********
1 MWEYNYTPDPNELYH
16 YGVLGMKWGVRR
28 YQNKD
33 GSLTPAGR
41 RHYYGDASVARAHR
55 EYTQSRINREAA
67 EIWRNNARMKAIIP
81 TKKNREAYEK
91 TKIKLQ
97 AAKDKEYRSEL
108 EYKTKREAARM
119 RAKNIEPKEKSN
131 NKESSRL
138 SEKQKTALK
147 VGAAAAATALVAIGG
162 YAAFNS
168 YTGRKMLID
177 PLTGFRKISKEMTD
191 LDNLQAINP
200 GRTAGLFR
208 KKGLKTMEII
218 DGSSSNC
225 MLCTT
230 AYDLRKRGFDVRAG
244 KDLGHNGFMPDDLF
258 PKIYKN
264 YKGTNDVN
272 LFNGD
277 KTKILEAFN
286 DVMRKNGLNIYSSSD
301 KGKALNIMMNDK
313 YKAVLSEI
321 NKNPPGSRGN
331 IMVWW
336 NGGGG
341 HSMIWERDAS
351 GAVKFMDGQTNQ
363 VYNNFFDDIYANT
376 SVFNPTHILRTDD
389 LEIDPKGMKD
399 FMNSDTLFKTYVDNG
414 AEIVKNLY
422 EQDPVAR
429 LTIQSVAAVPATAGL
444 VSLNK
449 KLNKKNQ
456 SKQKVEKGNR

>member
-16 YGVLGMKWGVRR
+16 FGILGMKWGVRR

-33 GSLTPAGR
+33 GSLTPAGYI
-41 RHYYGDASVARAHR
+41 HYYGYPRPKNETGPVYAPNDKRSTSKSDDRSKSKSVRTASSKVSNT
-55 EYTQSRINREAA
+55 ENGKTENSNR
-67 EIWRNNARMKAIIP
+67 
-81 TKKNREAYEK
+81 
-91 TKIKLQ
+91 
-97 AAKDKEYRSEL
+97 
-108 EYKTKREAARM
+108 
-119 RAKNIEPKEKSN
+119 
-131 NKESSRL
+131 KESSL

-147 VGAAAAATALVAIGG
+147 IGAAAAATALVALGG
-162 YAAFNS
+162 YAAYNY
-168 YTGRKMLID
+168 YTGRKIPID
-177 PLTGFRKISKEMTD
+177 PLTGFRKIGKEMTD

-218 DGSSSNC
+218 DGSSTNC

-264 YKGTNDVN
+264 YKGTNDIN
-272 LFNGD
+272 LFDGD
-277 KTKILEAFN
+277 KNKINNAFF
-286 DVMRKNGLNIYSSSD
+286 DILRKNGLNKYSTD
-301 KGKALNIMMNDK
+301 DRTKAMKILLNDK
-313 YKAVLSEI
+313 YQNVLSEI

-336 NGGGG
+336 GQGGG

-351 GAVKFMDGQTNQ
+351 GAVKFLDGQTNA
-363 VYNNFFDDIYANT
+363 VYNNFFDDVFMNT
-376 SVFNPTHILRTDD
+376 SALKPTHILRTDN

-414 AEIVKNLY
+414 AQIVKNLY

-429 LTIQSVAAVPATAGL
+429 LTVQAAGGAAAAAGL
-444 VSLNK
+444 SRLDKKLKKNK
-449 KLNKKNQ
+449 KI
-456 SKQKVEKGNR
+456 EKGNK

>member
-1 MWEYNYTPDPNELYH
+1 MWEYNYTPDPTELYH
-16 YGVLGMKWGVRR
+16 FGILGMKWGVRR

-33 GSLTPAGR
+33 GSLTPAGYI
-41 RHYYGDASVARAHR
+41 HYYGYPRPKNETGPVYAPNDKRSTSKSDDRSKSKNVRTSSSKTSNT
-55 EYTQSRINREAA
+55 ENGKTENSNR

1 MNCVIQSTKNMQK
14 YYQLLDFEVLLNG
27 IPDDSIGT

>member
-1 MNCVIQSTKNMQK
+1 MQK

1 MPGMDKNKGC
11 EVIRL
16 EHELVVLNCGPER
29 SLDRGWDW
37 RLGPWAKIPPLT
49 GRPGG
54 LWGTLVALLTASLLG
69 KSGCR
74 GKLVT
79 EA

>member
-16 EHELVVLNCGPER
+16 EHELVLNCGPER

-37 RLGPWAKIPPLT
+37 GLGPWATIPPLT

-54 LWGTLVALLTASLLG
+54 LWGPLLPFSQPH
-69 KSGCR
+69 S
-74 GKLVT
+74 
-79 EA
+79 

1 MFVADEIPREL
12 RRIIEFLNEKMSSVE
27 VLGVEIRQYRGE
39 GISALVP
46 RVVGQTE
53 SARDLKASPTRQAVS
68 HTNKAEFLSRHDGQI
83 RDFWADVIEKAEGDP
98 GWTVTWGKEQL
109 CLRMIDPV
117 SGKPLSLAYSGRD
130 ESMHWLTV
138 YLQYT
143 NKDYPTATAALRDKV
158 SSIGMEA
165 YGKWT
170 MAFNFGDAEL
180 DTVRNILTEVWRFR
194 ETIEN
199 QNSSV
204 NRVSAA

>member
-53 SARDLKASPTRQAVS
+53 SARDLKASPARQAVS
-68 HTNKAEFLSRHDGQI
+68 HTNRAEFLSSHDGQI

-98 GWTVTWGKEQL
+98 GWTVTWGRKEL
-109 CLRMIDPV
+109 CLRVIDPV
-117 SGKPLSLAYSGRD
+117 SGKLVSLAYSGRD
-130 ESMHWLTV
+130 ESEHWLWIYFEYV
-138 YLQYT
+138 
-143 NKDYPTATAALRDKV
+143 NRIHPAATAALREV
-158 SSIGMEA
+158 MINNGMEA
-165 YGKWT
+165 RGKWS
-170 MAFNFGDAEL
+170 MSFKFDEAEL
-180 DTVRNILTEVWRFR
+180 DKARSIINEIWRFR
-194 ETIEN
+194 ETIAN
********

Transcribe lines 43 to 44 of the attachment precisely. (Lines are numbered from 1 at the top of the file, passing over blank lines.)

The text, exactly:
422 EQDPVAR
429 LTIQSVAAVPATAGL